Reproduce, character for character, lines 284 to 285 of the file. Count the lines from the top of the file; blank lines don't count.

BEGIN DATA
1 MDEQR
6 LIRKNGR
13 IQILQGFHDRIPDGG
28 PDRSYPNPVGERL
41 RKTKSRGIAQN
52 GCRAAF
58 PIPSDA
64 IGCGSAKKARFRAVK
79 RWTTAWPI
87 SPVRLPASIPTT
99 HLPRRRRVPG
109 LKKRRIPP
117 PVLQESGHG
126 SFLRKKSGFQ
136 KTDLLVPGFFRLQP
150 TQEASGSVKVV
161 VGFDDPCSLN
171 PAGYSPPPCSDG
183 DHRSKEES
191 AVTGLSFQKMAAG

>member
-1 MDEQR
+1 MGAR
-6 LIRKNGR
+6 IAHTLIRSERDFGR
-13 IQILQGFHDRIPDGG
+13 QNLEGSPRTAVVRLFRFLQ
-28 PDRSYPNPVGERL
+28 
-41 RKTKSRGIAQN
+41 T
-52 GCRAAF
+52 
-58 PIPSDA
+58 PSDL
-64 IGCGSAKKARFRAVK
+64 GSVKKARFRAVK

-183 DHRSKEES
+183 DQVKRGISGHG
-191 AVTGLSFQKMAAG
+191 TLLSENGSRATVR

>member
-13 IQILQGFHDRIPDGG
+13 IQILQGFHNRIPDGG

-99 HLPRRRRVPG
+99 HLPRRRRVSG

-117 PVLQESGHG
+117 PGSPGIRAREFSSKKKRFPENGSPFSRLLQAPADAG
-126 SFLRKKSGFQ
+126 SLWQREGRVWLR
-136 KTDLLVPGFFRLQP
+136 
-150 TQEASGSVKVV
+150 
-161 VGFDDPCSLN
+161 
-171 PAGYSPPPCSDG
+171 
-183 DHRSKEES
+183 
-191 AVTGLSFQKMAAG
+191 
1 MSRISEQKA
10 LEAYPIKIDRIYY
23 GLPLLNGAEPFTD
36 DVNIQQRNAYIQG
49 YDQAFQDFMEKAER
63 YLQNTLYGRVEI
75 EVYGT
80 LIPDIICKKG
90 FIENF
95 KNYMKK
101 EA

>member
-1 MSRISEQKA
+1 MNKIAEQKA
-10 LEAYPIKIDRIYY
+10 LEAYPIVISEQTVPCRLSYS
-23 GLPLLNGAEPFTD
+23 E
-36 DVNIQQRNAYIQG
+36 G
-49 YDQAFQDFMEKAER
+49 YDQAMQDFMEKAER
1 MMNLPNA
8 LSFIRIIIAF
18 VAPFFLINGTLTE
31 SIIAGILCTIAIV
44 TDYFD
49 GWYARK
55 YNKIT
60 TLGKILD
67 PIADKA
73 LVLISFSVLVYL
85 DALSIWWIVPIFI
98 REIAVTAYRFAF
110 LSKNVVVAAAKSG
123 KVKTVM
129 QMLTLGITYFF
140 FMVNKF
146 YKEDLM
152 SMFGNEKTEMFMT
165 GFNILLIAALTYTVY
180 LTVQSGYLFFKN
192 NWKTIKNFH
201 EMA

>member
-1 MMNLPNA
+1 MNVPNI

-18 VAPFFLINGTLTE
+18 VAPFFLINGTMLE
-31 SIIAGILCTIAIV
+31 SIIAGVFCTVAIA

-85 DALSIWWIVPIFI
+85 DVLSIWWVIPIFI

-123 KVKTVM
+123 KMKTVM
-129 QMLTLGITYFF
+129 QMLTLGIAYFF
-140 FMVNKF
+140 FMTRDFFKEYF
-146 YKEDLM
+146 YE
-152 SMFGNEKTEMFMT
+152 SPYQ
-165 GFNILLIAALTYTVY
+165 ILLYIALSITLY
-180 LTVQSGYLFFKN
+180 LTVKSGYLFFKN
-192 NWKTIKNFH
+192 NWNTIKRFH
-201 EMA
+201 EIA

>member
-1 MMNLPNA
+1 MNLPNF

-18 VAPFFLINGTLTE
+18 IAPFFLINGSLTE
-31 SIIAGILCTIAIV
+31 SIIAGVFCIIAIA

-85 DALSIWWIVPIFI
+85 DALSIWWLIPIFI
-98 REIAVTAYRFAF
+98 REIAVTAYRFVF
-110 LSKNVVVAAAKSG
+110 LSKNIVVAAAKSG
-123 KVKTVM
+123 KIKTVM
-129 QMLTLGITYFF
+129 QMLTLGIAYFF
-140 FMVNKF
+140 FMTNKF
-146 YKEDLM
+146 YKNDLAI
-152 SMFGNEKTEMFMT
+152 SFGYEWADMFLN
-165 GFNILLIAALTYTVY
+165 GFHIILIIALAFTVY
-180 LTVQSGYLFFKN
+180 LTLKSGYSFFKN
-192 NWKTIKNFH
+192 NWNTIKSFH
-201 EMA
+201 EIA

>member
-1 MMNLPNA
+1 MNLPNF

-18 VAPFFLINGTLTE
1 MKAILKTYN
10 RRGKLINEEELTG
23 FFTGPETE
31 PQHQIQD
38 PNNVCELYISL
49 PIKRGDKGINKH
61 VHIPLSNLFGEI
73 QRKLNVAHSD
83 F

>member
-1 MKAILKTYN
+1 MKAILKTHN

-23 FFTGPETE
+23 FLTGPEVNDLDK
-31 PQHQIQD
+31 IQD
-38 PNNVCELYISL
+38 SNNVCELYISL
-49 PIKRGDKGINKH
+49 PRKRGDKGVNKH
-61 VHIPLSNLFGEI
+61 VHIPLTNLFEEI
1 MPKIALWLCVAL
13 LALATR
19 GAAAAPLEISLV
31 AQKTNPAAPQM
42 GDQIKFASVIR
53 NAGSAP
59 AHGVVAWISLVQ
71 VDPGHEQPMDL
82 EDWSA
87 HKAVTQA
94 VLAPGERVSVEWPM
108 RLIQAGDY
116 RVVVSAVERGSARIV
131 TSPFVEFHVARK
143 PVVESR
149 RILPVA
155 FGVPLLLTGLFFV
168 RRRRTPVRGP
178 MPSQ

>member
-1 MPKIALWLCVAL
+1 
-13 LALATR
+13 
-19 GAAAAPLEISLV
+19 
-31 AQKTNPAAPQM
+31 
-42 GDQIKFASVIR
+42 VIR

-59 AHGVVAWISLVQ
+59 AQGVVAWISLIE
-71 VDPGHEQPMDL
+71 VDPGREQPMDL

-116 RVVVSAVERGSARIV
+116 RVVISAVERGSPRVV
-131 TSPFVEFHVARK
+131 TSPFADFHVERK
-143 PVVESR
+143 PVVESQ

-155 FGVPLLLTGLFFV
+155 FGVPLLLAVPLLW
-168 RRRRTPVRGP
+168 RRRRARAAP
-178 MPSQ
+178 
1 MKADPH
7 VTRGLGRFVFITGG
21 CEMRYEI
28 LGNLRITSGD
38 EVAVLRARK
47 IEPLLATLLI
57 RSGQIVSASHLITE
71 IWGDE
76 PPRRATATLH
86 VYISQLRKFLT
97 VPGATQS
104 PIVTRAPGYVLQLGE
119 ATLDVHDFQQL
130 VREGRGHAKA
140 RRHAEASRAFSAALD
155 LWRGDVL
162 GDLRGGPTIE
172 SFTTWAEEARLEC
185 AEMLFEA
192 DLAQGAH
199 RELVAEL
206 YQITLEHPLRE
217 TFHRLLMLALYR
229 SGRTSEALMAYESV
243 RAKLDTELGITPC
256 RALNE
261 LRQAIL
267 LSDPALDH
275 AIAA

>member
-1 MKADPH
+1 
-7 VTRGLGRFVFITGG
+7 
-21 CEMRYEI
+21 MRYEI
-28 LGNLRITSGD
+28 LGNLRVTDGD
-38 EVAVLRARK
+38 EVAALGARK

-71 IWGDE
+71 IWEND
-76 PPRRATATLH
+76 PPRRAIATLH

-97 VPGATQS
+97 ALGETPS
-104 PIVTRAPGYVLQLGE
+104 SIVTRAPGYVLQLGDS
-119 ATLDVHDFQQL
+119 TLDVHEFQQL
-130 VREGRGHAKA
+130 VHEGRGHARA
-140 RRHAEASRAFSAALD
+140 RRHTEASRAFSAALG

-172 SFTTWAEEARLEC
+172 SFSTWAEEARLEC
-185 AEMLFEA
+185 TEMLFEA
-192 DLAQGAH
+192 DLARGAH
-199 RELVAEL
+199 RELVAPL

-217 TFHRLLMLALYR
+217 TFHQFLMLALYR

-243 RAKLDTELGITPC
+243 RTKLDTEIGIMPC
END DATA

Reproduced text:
+104 SIVTRAPGYVLQLGDS
-119 ATLDVHDFQQL